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Anita was pleased when I asked her if she was up for a road trip, and I was pleased she was willing to travel with me. We were unlike one another in many ways. Anita had a kind of confidence and ease that meant she could talk her way into anything. She was a generation older than me and had landed in South Florida when her family fled Cuba. She had short curly hair, dressed in mid-length skirts and button front blouses, looked wholesome like a photo from a Lands’ End catalogue. I dressed in cotton camisoles and shorts unless I was teaching or working with Anita in the university’s writing centre, when I wore tee shirts and skirts that were a little too short for the occasion, my hair some kind of mess or another.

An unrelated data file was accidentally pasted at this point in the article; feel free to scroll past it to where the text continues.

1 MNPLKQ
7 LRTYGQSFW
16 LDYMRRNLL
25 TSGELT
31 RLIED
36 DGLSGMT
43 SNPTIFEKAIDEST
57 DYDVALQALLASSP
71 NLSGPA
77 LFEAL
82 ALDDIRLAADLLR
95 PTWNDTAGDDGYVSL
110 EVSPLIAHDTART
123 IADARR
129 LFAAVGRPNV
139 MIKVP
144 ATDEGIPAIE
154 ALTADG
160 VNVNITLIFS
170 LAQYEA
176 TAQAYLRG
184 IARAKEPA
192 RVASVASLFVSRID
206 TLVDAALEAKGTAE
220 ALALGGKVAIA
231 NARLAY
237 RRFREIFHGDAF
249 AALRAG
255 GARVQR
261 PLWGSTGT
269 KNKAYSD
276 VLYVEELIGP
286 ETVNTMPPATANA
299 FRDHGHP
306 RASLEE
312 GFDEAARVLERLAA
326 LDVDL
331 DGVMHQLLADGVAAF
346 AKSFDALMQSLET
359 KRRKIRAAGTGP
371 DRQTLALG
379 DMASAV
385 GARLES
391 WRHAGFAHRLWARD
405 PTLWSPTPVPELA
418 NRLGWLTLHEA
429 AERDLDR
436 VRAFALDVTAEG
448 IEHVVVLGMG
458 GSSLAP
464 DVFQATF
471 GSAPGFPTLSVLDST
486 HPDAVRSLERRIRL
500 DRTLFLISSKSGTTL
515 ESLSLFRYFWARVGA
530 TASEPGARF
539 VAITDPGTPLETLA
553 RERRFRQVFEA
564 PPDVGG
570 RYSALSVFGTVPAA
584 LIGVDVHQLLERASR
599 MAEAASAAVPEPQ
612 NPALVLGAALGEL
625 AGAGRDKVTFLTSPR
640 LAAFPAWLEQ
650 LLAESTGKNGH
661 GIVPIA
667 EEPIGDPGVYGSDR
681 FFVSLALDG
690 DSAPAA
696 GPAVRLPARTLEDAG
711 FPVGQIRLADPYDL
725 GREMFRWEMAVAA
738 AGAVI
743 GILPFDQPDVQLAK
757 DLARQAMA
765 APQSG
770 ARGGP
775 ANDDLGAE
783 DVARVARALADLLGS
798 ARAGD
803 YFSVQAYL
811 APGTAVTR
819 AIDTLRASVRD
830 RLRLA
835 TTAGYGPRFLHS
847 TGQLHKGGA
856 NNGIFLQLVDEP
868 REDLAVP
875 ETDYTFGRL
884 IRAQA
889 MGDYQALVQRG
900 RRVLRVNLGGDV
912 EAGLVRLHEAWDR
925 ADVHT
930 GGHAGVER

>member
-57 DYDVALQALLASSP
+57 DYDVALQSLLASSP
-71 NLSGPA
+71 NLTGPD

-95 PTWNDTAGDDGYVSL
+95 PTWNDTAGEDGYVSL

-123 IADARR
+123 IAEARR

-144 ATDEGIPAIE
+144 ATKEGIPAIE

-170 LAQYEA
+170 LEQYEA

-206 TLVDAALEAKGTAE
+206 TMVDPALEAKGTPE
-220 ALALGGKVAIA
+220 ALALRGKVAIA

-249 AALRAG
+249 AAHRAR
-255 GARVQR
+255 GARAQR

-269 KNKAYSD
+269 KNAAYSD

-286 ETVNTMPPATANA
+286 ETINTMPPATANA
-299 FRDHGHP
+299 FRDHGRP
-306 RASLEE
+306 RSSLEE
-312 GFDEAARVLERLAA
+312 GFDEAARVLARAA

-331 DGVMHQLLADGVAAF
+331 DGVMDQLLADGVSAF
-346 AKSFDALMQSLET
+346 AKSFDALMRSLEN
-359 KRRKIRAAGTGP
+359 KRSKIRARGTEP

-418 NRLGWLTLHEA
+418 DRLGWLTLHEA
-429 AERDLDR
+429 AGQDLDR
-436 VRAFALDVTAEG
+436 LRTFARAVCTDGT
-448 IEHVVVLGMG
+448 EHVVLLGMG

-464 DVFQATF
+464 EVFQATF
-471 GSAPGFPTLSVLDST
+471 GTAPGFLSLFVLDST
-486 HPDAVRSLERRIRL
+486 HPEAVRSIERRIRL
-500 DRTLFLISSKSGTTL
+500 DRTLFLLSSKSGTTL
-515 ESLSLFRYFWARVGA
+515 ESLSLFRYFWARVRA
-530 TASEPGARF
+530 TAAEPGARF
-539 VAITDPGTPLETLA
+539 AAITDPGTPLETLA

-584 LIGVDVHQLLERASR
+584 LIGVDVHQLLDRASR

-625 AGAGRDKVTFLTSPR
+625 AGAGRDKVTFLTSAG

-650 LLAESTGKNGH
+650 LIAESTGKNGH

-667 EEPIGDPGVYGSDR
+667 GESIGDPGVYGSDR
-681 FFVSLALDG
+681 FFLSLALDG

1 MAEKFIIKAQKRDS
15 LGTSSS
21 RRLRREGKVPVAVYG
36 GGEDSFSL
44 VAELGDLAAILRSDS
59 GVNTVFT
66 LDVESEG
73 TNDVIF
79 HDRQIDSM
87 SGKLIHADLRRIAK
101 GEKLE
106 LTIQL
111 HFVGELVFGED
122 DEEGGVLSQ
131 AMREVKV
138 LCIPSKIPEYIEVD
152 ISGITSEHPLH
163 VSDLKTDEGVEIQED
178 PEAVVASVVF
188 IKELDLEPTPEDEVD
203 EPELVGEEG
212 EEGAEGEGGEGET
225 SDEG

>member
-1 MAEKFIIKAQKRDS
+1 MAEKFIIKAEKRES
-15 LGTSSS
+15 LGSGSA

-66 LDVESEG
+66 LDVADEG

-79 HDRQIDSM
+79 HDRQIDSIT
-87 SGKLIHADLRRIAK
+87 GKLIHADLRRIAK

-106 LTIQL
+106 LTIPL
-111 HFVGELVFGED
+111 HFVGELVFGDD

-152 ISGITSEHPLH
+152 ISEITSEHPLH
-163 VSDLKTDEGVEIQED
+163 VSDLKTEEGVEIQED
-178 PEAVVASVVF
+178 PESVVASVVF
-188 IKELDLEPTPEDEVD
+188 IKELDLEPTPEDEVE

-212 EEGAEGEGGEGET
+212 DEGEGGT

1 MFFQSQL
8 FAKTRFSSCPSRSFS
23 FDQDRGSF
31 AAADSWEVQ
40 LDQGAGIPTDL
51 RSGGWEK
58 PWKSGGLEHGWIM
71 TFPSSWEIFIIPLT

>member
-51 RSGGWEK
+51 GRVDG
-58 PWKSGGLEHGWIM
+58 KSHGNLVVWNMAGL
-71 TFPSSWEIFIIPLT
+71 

“The femme noir is alluring but chameleon-like,” Laura explains in ‘Noir’. The femme noir’s identity changes depending on where she is: pleading and nervous with the hard-boiled detective, cool and hard when he spots her in a nightclub in the company of tough guys. Did Anita fit the description of a femme noir? I think she would have laughed at the idea. She’d been married to the same man since she was in her early twenties and they raised their children in one of those big Spanish-style houses that you find on quiet streets in Coral Gables. Her job as a writing tutor was the sort you got once the kids were grown. She’d stayed involved with the Boy Scouts even after her sons had outgrown it. The man she married had an Anglo last name that was so common, she must have been unfindable by anyone searching for her. And she spoke apple pie American English. But when she took me to Miami’s Little Havana during the Elián González crisis, she bantered with the protestors in Spanish, accepted the tiny cups of coffees that were handed to us, was someone who could slip into the crowd. And because I was with her, I — who wanted to see what was unfolding — could slip into the crowd too.